Meet Luke. Not only is he a great friend, but also a great housemate. He’s 21, originally from Canberra, studying Civil and Environmental engineering, and currently working for an environmental consultant agency (he’s cool because he’s helping to save our planet). We’ve been housemates for approximately 9 months and being housemates with people at college, you get to know each other pretty well. I know that he’s an avid soccer fan, has a twin, has lived at a University college for the past three years and whenever he gets a phone call from his family back home in Canberra, he’ll always leave the room to answer the call. So, let’s investigate.
“Do the right thing and step outside to talk on your phone.” – Shari Roan
Why do you leave the room to answer a phone call?
“My parents can usually tell when there are lots of other people around. I think they want me to dedicate all of my attention to them. I also don’t want to come off as rude to my friends. I hate it when other people answer their phone in a crowded room because I find myself listening in on their conversations. I feel guilty for not calling my family more often, so I might as well make them happy and take some time out of my day to talk to them properly.”
Canberra is only about a 2.5 hour drive away from Wollongong, but without a car, the 4hour overpriced bus ride is not worth the weekend visit. Luke generally makes it home about four times a year, so he relies on phone calls to keep in touch with his loved ones. Last year, he used to Skype his family once a week, but similarly to Bacon’s experience, he gets easily frustrated by internet connections so he sticks with phone calls.
Luke finds himself leaving the room to answer a phone call to avoid “Halfalogue.” “Halfalogue,” refers to when you subconsciously overhear and listen to someone elses conversation (Association for Psychological Science, 2010). The use of mobile phones in public spaces can seem ‘intrusive,’ ‘rude’ and ‘disrespectful’ (Roan, 2010). If someone is to answer their mobile phone in a room full of people, they suddenly need to manage two spaces simultaneously.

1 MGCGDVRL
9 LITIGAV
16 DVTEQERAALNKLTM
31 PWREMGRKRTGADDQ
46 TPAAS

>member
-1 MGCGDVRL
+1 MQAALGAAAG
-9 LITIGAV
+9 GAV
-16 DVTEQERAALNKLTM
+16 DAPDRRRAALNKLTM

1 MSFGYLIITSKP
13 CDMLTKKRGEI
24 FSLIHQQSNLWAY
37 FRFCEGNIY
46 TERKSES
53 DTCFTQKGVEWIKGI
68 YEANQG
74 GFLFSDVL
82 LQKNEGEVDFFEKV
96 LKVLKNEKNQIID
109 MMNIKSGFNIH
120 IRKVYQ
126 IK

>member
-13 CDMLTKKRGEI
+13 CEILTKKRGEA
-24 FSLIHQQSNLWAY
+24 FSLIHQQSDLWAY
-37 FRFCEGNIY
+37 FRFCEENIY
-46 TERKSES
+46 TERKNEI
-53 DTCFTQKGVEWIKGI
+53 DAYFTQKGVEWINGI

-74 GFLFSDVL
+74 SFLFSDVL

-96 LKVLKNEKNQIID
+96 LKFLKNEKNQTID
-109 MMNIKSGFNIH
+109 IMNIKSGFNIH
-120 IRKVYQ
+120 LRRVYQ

As we continue to use technology to keep in touch with our loved ones, we implement more societal rules and restrictions on ourselves and others in order to maintain strong and genuine connections with our families back home, and not let it interfere with our new lives in our new homes. By Luke physically removing himself from a room full of people to dedicate time and space to his phone call and the people on the other end of the line, he is removing distractions, removing annoying and irritating ‘halfalogue,’ and is able to talk to his family properly. Your parents definitely raised you to have good manners Luke.
Thankyou Luke for your time and insight to frustrations that we have with other mobile users and etiquette you try to use around friends and the respect that you show on your phone towards your family.
Association for Psychological Science, 2010, ‘”Halfalogue”: Overheard Cell Phone Conversations Are Not Only Annoying but Reduce Our Attention”, Association for Psychological Science, 20 September, http://www.psychologicalscience.org/index.php/news/releases/halfalogue-overheard-cell-phone-conversations-are-not-only-annoying-but-reduce-our-attention-html.html
Haddon, L, & Green, N 2009, Mobile Communications: An Introduction To New Media, n.p.: Oxford ; New York : Berg, viewed 1 November 2015, http://ezproxy.uow.edu.au/login?url=http://search.ebscohost.com/login.aspx?direct=true&db=cat03332a&AN=uow.b1689134&site=eds-live
Roan, S 2010, ‘Why Overhearring Cellphone Conversations is Annoying’, LA Times, 20 May, viewed 31 October 2015, http://latimesblogs.latimes.com/booster_shots/2010/05/cellphones-driving-annoying.html
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